In this information age where a Fitbit can give ongoing instantaneous readings of your heartbeat you might think that people would pay greater attention to numeric analysis in the business part of their lives. The introduction of store inventory management systems (such as The Edge and Focus) allows retailers to track their stores progress in a real-time manner. Smart jewellers read these reports to see how inventory is being managed but why is it then, no records are kept as to the success of their visual merchandising ideas? With these systems, you can quickly find out how last month’s sales results from your Pearl or Fashion Diamond case, but do you have a photo on file of how your case looked last month? Keeping a visual record of how your windows looked, or how a case was arranged gives the store owner a record of what visual strategies worked and what didn’t. Assign someone the task of taking photos (low res with their phone is fine) of every showcase and window on or about the first of each month. Keep these in a file and when you look at your sales of colored goods last month, take a look at the corresponding placement of the merchandise. You’ll see patterns of how your customers shop.
You’ll soon see which type of window displays generated the best results.
I consulted on a store recently in which the owner had allocated 40% of the available showcase space to watches. He sold these at deep discounts so each case had signs announcing 40-50% off or more. The watches were not really building traffic for the fine jewellery portion of the store. In fact, his discounted strategy was hurting his store profitability because his customers were being conditioned to see discounts as the norm. People shopping in his diamonds or other non-watch categories, (where full sticker price was his sales plan) were asking for 40% off his price tags. He and his staff had the problem of constantly repeating “No, this item is available at the price shown even though those items over there are discounted.” The resulting conversation was often difficult and prompted the customer to feel frustrated. He was creating an expectation with his signage that was contrary to his best interests.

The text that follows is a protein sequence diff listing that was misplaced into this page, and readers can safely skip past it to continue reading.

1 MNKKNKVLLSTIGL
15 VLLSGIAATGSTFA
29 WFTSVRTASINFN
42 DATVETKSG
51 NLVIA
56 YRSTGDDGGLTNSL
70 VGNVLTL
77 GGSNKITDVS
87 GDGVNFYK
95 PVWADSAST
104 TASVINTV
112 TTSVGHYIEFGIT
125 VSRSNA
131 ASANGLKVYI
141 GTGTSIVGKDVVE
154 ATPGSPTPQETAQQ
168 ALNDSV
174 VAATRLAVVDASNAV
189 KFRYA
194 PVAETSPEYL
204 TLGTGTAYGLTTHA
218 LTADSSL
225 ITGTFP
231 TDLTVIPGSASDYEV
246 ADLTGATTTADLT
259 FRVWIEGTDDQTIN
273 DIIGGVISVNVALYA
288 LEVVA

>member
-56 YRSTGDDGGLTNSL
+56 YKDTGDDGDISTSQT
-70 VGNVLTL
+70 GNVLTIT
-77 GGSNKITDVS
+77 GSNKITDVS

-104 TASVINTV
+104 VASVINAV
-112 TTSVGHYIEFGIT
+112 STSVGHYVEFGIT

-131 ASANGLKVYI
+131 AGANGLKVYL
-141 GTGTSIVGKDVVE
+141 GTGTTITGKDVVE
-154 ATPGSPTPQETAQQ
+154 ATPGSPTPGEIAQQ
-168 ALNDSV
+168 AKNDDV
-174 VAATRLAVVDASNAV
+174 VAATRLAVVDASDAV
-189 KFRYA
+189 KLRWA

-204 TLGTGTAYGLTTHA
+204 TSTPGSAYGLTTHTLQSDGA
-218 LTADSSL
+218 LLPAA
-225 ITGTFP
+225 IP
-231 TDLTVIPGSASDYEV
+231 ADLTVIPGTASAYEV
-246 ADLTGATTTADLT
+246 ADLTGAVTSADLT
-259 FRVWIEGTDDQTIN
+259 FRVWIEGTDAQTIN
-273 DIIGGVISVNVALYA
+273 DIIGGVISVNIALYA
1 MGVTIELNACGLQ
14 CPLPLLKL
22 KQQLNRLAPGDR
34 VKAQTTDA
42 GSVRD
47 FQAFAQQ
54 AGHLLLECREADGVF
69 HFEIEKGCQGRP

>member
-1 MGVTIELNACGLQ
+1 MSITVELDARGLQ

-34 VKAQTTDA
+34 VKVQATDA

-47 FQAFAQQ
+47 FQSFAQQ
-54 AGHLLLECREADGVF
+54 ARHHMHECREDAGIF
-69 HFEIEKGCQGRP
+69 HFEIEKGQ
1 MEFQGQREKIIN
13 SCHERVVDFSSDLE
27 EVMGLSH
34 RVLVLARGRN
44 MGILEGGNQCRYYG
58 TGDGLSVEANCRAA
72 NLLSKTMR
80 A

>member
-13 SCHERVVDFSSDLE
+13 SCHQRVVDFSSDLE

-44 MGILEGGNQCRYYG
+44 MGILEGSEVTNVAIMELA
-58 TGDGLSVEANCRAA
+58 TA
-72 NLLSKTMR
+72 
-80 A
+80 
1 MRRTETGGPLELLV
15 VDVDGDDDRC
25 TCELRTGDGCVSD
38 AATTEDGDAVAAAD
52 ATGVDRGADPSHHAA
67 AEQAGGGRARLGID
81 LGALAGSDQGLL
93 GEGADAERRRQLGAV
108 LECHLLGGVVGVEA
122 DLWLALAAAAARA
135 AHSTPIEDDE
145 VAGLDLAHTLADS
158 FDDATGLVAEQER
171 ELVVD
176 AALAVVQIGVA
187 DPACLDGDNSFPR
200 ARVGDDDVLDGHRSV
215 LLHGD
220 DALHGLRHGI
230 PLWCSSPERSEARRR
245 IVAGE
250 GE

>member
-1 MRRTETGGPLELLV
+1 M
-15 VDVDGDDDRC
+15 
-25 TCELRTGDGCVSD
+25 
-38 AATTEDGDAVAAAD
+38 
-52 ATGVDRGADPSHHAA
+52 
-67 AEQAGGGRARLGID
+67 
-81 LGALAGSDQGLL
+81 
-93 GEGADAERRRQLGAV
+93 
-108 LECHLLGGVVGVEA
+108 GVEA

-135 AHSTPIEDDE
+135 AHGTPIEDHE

Successful retailing is surely a very difficult process. It requires the constant attention and care not unlike that of a newborn baby that never gets older. Each morning poses new challenges in personnel, competition, merchandise, regulation, cash flow or something else.
Wise parents, a talented pediatrician, helpful books or experienced friends can help you with ideas and suggestions as to raising your newborn. Finding similar reference sources or experienced advisers for your business, attending seminars, taking classes and talking to other jewellers all can help you avoid some of the mistakes that inhibit the growth of your store. Good luck as you go about finding the best “formula” for your retail “baby.”
1.)Treat visual merchandising with respect befitting its impact in your store. Provide training to your staff in its effective use. Do not confuse “pretty” cases with cases that sell.
2.) Open your eyes and really “look” at your displays and your presentation with fresh eyes. Determine if your displays do justice to your merchandise. If you are in need of new element, start the process.
3.) Use the reports you get from your store’s operating system to drive how you allocate space in your store. Use it to find gaps in your merchandise selection that are costing you sales. Use it to identify old inventory that is cluttering up your showcases. If you can’t read these indicators from your reports, get help.
4.) Look at messages in the store that are interfering with the smooth flow of your sales process. Remove anything in the store that doesn’t help you sell. Think like a customer and not like a retailer. Build perceived value into your presentation to avoid lost sales due to price.